Presentation on theme: "HTML FORMS"— Presentation transcript:
http://www.flickr.com/photos/bespoke/2692422909/ HTML FORMS http://www.flickr.com/photos/wili/242259195/
Overview of HTML forms HTML forms enable your web application to collect information from your users Browser Web server Server-side Programs Server-side Programs Type URL Gimme HTML HTML for form Show form User fills out form Send values entered Do something with these values, please
Bare minimum for a form When the user hits the submit button, the form gathers all the input and sends to the server. (But this very minimal form has no input fields!) Note: the URL above might break some day. In that case, search online for the URL of a "form tester" that can replace the URL shown above.
Textbox fields When your user types a value and hits submit, the form sends the value of myfield to the server. Notice the value appears on the URL.
POST: Keep it secret, keep it safe Now the value is not shown on the URL. This helps to keep it secret. We will discuss GET vs POST later in this lecture.
Password fields The value of the password field is also kept hidden on the screen when the user types it. NEVER EVER transmit passwords via GET.
Textarea fields Textarea is a handy way to provide a multi-line input field.
Radio fields Option one Option two Option three The user can only choose one option from a radio field.
Checkbox fields Option one Option two Option three The user can only choose multiple options from a checkbox field.
Dropdown fields Option one Option two Option three Option four The user can choose only option from a dropdown.
Listbox fields Option one Option two Option three Option four The user can choose multiple options from a listbox with multiple.
Form methods (GET vs POST) So what's the deal with GET vs POST? Difference in purpose – GET is for retrieving data from the server (or any other purpose that can safely be repeated an arbitrary number of times) – POST is for making changes to the server (or any other purpose that cannot be safely repeated an arbitrary number of times)
Examples of good ways to use GET Retrieving an HTML table or list Retrieving a form Checking to see if the page still exists Checking to see if the server has crashed Checking to see fast the server is today All of these can safely be repeated lots of times. Repeating these won't mess up the server. These are called "idempotent operations."
Examples of bad ways to use GET. For these, use POST instead. Deleting data from the server Updating data on the server Logging in (changes state on the server) Logging out (ditto) Each of these changes the state of the server, so repeating them an arbitrary number of times could mess up the server.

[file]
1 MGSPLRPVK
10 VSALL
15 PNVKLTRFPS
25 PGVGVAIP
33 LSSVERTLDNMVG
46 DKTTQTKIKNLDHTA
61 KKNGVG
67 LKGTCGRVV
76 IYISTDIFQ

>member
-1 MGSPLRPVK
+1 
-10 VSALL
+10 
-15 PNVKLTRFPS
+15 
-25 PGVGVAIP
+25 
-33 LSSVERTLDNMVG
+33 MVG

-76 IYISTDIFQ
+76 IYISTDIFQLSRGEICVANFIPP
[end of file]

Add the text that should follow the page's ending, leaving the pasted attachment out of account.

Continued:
So why does this difference exist? Technically, your browser might not connect directly to servers. You connect via proxy servers. Web server Database SMTP server Programs Browser Programs Proxy Servers Proxy Servers
So why does this difference exist? If two people GET the same URL, the proxy server can GET the URL once and give the data to both. Web server Database SMTP server Programs Browser Programs Proxy Servers Proxy Servers Browser Programs
So why does this difference exist? Or, a proxy server can preemptively GET certain URLs as many times as desired, even when nobody is logged on. It can cache this data and omit a GET call later! Web server Database SMTP server Programs Proxy Servers Proxy Servers
So why does this difference exist? Search engines are also allowed to GET any URL at any time, or as many times as desired (subject to certain restrictions). Web server Database SMTP server Programs Search engines
So GET can be called arbitrary times GET can be called… – 1 time when 1 user wants data – 1 time when 2 users want data – 1 time when 300 users want data – Many times when 0 users want data (preemptive caching) – 0 times when 1 user wants data (if it was cached) – Many times when search engines want data
POST is not allowed to be cached A proxy server will always forward the POST request exactly 1 time when each user's browser tries to POST. A proxy server may not cache POST data. – So if you send passwords via POST, proxy servers are not allowed to keep copies of passwords going by! And search engines are also not supposed to automatically perform POST operations, either.
More about GET and POST to follow We will revisit the subject of GET vs POST – When discussing how to upload files to servers – When discussing scalability – When discussing security For now, when in doubt, just use POST. – If you use POST, the worst that can happen is that you harm scalability.